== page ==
What’s so great about co-sleeping? For nursing moms, sharing a sleep surface enables a baby to feed quickly and easily, without mom’s feet once touching the ground. (Babies who aren’t nursing are safest on a separate sleep surface, close to their parents.) For babies, who have spent 10 months in utero, co-sleeping allows them the nearness to their moms, making the world less scary and helping them relax and sleep! Also, while the baby’s lungs are developing, nearness to his mom helps him to regulate his breathing, resulting in fewer instances of apnea and SIDS.

As one who has tread both worlds with the same baby, I can tell you that the tools in our parenting toolkit have fattened our bank account, built a close intuitive relationship with our daughter and increased our sleep. Taken together or separately, the experience has been priceless.

Miriam is a fun-loving mama who literally can’t stop kissing Dalia, her delicious 2 year old.  She loves reading, yoga, crafting and helping others find their paths through life coaching. She is co-author of The Other Baby Book: A Natural Approach to Baby’s First Year.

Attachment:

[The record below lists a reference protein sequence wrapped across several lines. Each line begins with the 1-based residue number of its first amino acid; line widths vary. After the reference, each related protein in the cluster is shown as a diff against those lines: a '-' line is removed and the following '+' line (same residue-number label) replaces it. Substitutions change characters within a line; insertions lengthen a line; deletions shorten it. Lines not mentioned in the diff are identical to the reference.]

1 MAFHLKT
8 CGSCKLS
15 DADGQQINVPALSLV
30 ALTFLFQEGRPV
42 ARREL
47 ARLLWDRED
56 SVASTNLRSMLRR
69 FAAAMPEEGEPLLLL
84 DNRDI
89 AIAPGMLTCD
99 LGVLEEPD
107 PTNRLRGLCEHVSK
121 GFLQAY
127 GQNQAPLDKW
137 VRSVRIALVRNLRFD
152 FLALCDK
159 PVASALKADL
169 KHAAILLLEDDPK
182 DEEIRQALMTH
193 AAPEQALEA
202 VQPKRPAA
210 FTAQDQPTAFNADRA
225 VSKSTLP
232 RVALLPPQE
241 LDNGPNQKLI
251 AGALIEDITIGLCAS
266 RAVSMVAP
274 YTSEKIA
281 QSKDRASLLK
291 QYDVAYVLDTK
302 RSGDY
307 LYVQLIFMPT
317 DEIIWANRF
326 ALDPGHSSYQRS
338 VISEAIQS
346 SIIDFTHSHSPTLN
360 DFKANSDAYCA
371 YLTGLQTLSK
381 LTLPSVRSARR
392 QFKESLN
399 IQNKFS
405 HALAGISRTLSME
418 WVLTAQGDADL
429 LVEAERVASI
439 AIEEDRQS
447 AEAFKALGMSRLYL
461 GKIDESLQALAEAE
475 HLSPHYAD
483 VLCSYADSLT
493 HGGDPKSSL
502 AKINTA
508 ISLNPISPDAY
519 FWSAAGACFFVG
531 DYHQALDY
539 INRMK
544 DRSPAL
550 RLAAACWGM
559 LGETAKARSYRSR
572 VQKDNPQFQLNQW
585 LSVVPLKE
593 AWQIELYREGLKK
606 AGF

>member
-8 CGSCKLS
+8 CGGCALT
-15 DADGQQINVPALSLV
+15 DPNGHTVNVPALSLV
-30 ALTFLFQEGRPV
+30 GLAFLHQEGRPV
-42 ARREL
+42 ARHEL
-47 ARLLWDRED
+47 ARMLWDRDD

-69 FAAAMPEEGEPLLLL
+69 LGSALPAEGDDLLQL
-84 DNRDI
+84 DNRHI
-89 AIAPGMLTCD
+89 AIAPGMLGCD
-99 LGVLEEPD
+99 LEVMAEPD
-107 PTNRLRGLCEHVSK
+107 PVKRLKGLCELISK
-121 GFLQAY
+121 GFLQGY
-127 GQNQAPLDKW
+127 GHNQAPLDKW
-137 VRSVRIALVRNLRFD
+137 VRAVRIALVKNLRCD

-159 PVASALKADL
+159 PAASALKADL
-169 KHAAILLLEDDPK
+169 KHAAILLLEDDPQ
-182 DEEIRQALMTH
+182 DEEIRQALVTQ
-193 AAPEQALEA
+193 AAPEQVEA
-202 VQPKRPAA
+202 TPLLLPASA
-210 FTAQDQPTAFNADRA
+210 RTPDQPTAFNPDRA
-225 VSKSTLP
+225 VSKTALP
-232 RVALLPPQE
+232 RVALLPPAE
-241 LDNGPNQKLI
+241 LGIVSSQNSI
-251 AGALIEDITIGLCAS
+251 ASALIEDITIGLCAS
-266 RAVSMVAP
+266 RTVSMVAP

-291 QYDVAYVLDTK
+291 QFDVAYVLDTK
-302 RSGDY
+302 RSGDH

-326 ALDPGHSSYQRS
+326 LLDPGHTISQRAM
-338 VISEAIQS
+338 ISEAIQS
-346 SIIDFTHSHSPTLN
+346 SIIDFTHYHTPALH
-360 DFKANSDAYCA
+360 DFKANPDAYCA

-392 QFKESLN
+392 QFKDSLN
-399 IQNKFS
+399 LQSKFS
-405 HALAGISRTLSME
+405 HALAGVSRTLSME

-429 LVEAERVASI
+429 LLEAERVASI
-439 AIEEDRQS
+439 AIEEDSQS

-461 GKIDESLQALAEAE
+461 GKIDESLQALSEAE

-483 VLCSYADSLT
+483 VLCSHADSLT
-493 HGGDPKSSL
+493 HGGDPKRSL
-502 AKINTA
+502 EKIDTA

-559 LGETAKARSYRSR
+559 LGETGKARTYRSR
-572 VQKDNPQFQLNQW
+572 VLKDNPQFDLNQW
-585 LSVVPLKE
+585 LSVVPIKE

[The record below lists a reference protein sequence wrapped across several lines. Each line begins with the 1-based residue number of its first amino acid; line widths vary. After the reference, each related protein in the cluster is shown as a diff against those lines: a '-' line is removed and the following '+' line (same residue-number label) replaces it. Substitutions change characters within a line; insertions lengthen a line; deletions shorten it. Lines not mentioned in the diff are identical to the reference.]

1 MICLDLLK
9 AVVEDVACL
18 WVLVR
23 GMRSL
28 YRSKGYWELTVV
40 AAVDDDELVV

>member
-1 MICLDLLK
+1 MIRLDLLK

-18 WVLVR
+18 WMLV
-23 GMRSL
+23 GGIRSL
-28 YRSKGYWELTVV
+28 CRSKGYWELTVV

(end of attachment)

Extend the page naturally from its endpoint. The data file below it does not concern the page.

What about you? What are your top money-saving baby-care tools?

Crying in Arms as it Relates to Attachment Parenting

I have been reading about a parenting approach that is getting some attention lately. I was confused by it and wanted to take a few minutes to share my interpretation of “Crying in Arms” as it relates to my understanding and practice of Attachment Parenting (AP).

My intention is to shed some light on this approach for parents who practice AP, rather than tout one parenting choice as better than another.

The concept of “crying in arms” means that after all of baby’s normal needs are met, but he is still upset, you calmly hold him in your arms. You lovingly and gently look into his eyes and reaffirm how much you love him. The goal is to provide your baby with support and comfort while he’s upset.

What It’s Not

Crying-in-arms (CIA) is entirely different from crying-it-out and controlled crying. The crying-in-arms approach does not in any way suggest that it is ever okay to leave a baby alone to cry.